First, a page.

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6 September 2019

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How can I create good relationships between my PCN’s member practices?

Our panel of experts tackle the difficult issues that steal your time. Compiled by Kaye McIntosh

One GP partner is very hostile in Primary Care Network (PCN) meetings and is reluctant to work with other practices. Is there anything I can do to help?

Kay Keane advises:

Have they seen it all before? Are they negative about PCNs or general practice overall? It’s an interesting situation but one that many of us see all too often. It’s not just GPs, of course, it could be a PM colleague or another professional who is displaying negativity.

It would be interesting to understand the root of the issue. A conversation on the side between the negative person and you or the clinical director is a good way to address this.

Sometimes negativity is a sign of burnout, or it might be that they don’t understand how their attitude is affecting everyone else. It may be a difficult conversation but done with kindness it should help the GP understand the impact of their dissatisfaction and reveal any underlying problems.

Kay Keane is PM at the Alvanley Family Practice in Stockport, Greater Manchester

Nick Nurden says:

A confrontational approach is unlikely to help in the meetings – it would be best dealt with outside. First, it may be worth talking to the hostile partner to try and understand their viewpoint and help them realise the impact on the rest of the group.

Carefully consider who the best person is to have this conversation – there may be someone else in the network who they see as friendly. If that doesn’t work, you could approach another partner in the difficult GP’s practice.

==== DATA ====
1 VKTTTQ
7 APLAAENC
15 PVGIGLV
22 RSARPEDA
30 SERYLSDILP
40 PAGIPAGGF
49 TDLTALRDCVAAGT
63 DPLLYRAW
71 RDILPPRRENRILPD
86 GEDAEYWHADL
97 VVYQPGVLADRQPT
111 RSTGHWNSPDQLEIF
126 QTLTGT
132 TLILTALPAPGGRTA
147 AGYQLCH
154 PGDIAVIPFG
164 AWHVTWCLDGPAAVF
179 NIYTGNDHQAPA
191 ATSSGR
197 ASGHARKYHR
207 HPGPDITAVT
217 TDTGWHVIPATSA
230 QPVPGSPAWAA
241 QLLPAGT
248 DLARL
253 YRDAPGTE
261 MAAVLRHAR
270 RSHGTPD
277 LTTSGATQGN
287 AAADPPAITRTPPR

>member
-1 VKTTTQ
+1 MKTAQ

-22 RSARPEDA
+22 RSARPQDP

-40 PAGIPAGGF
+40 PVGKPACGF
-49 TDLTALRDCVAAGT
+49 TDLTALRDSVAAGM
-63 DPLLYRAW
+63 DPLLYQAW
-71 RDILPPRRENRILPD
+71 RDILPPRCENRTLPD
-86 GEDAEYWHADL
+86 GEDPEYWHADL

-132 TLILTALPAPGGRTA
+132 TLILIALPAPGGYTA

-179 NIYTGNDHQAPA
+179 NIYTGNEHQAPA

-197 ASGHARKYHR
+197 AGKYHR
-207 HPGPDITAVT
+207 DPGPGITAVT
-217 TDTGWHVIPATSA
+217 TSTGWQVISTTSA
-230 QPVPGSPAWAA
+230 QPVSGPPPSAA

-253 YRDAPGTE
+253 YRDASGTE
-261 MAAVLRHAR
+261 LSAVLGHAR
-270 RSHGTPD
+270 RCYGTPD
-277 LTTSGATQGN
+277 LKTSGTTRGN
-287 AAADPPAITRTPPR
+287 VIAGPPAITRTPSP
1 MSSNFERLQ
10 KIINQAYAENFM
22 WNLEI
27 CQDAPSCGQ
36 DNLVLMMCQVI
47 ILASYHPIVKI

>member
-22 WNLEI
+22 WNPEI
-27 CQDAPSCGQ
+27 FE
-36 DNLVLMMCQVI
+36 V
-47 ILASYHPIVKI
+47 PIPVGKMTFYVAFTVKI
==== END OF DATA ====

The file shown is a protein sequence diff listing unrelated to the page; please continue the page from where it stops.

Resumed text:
Understanding why they are behaving badly may provide an opportunity to channel their energy. If they were given a role or project within the network, especially in an area about which they are passionate, then this may help them to see the benefits of the PCN.

In the end, it is important for all of us to make this opportunity work for our local communities. If hostility persists then eventually you may have to consider more formal action, which would be a shame. Your network contract and associated schedules should support you here. If you don’t already have it in place, do consider creating guidance on how members should behave with each other.

Nick Nurden is the business manager and a partner at The Ridge Medical Practice in
Bradford, West Yorkshire

Daniel Vincent recommends:

From experience, I would say this is something that is best dealt with using an external facilitator, as you have to maintain a working relationship with the person. A facilitator could host a routine meeting to observe the problem and then discuss it with the person.

There is the possibility that the difficult GP will be on best behaviour when a third party is present. Ask the clinical director to agree that, if this happens, they should have a chat with this GP after the meeting. They could explain that they had noticed a real difference in behaviour and give examples of how much more productive the session was. Either way, there needs to be some brave and bold action. 

Daniel is PM and Managing Partner at Ryalls Park Medical Centre, Yeovil, Somerset